The F Word
At Home Tennessee columnist, Mandi Gaskin, discovers that the key to unlock the door to permanent weight loss is through facing her biggest nemesis: Fear.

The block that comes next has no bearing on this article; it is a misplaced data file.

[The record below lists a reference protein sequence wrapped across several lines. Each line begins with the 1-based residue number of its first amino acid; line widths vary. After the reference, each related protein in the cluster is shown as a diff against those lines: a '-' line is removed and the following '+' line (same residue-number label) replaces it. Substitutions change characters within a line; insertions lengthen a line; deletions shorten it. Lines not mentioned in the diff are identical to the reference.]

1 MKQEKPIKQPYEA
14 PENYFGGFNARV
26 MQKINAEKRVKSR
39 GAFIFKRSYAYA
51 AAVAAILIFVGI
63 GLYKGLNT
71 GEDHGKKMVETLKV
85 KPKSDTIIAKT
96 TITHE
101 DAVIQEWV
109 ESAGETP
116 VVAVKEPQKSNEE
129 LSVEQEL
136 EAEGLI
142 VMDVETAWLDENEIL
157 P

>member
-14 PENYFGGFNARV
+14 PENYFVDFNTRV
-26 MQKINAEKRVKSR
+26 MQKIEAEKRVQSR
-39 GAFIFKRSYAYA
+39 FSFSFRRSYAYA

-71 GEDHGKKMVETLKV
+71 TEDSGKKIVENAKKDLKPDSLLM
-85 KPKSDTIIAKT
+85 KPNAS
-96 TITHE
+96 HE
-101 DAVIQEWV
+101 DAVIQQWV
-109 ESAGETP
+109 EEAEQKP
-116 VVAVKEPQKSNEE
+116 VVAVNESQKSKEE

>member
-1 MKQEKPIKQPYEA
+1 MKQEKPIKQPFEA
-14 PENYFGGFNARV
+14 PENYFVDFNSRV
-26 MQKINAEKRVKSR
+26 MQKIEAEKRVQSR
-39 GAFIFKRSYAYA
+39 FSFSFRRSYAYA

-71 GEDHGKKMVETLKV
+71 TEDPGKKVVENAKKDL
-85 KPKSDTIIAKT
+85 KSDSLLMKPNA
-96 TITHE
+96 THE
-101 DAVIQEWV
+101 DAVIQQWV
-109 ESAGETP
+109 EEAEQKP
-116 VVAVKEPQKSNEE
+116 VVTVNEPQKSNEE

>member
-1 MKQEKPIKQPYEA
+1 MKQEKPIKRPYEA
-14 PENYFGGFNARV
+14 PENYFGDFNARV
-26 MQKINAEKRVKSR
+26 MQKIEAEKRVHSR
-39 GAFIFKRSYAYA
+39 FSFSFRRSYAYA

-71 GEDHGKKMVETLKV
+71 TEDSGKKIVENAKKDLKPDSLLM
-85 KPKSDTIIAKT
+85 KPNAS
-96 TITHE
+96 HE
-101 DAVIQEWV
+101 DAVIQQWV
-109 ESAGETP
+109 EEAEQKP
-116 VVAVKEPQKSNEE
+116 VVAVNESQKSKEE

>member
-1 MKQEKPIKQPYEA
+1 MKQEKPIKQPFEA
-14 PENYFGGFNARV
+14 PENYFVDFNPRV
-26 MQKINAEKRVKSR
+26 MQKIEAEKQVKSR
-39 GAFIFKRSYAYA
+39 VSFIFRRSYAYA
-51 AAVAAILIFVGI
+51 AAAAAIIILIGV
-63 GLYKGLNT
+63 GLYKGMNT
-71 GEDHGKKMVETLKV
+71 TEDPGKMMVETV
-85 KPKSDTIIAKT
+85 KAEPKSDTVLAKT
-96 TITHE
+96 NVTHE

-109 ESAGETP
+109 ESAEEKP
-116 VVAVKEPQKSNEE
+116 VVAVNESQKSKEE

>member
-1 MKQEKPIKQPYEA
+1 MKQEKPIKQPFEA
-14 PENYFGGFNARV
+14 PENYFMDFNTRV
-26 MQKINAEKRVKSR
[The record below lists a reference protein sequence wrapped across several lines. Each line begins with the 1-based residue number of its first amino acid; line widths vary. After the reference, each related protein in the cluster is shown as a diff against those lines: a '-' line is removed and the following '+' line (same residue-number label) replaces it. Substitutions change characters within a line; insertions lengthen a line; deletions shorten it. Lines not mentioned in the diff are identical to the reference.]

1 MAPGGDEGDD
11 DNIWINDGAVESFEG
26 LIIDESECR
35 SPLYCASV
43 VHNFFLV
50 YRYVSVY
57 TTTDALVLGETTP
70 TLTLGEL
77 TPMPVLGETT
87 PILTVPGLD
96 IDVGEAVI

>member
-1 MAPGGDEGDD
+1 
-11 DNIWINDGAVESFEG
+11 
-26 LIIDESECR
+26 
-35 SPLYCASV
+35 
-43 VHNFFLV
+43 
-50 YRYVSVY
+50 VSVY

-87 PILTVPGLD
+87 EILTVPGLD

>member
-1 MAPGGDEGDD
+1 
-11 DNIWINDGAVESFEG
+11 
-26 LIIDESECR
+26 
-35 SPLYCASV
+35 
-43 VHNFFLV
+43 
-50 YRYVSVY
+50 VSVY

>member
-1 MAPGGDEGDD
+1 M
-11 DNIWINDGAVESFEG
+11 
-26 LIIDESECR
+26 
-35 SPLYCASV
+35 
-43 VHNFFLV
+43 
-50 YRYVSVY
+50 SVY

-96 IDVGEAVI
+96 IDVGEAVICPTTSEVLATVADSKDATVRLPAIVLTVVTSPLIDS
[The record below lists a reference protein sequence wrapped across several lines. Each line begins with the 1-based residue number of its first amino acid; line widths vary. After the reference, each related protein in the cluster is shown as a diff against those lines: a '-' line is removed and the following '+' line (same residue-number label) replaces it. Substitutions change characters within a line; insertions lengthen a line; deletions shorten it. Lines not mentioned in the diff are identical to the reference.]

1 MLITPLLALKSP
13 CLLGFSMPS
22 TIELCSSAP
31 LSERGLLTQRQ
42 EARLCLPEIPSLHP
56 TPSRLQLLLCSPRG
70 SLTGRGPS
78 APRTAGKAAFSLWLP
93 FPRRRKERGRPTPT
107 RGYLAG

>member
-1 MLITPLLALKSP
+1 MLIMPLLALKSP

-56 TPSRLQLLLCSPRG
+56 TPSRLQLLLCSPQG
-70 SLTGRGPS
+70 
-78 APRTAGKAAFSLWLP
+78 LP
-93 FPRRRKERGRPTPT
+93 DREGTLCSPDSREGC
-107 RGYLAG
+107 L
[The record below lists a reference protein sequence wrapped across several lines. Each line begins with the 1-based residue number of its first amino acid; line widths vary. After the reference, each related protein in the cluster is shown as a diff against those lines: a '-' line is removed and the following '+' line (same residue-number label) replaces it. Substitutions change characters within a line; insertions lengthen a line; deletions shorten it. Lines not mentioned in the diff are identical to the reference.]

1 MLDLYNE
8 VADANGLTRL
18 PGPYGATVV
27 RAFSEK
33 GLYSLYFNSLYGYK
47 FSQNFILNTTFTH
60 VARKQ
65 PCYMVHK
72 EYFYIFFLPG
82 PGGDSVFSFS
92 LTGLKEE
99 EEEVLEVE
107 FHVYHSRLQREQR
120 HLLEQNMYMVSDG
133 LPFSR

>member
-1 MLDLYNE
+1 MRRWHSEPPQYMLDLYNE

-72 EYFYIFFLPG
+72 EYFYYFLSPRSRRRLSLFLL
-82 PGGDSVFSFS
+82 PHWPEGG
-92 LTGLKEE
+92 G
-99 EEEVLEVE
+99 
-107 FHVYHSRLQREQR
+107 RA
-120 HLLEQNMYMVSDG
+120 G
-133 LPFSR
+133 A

I have never been a skinny girl. As my grandmother often put it, “You are built strong” which always brought to mind disturbing images of an Ox. But I never thought about my weight until I went to the doctor for a checkup when I was 12 years old. The doctor looked down at me as he tapped the chart in his hand and proclaimed, “Your weight is off the charts.” I could still taste the remnants of the Snickers bar that I had eaten only an hour before while I stared at him in horror. Up until that point I had been enjoying a heavenly diet of sausage biscuits, French fries, and candy bars. My friends would come to my house and raid our cabinets like it was the 7-11 because my mother believed that Little Debbie was part of the food pyramid. But from that day at the doctor, one message registered with me for the next 15 years- Fat=Failure, Thin=success. And from that moment on food and I became Frenemies. We would go weeks loving each other in a blissful relationship of pasta and fried chicken to breaking up for days while I shamed myself into eating carrot sticks for a “cleanse.” By the time I reached my twenties I took on this obsessive behavior like it was a full time job. If there was a bandwagon, I was normally driving it and yelling from a bullhorn for people to hop on. Nothing excited me and tortured me more than a diet. I would plan for it like I was training for the Olympics, buying grapefruit juice by the case in order to gear up for my Grapefruit juice and soup diet. By the seventh day I was 5 pounds lighter and so irritable that I almost picked a fight with the sweet Wal-Mart greeter who didn’t hand me my shopping cart fast enough. And then I tried jumping rope- like, for hours- because I once heard Naomi Campbell say that it helped your cheeks have that “sunken in” look, or maybe it was from her steady diet of cocaine and cigarettes. But even when the numbers on the scale descended down thirty pounds, the fear and self pressure to maintain my new weight would feel like climbing Mt. Everest and cause me to dive into a cheesecake and avoid the gym like I was Howie Mendel at a Handshaking convention. The cycle grew stronger and stronger with each new diet plan that I committed to and inevitably failed. It wasn’t until I was almost 30 and took a step back to really look at my 10 years of losing and gaining the same thirty pounds that I saw the pattern that had evolved. And what I found had nothing to do with the food, or even my thighs (gasp!). I have always known I was an emotional eater-choosing food to fit my mood like many people pick a fine wine with their dinner. But what I didn’t realize was how I was using food as an escape door from something that I didn’t want to face. Whether it was stress from a job, or from feeling hopeless about my expanding waist, or from disappointment that I haven’t yet won the Nobel Peace Prize (did I mention that I have ridiculous standards?) Rather than sitting with my feelings of fear or disappointment, I would use the food to escape- even if it was just for 10 minutes- from a reality that I wasn’t happy with or felt like I couldn’t control. Now I would love to tell you I am as Zen as a Buddhist monk since learning this revelation but sadly I am a slow learner and am not very adept to change. And so I still have my days where I look at the lovely paunch that remains from childbirth with distain or feel hopeless and start looking for the nearest chocolate chip cookie; but I also have those times of awareness where I can stay present and really try to understand my fear or disappointment and listen to my body instead of bolting from reality. And that, my friends, is a step in the right direction.